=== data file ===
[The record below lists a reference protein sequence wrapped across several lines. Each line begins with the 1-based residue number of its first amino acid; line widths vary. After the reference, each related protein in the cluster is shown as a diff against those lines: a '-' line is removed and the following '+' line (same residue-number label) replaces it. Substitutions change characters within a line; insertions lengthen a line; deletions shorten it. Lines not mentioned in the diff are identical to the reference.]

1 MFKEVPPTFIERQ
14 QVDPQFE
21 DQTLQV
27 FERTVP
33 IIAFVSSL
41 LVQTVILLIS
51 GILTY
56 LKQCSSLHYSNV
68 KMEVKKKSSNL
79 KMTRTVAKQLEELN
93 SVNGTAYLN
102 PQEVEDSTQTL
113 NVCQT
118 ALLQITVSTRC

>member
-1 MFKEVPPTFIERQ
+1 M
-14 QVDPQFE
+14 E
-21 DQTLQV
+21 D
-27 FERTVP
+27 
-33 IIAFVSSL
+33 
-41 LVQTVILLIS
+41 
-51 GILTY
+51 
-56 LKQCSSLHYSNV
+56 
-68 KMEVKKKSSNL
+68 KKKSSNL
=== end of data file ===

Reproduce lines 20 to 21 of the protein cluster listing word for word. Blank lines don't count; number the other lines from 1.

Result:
+14 E
-21 DQTLQV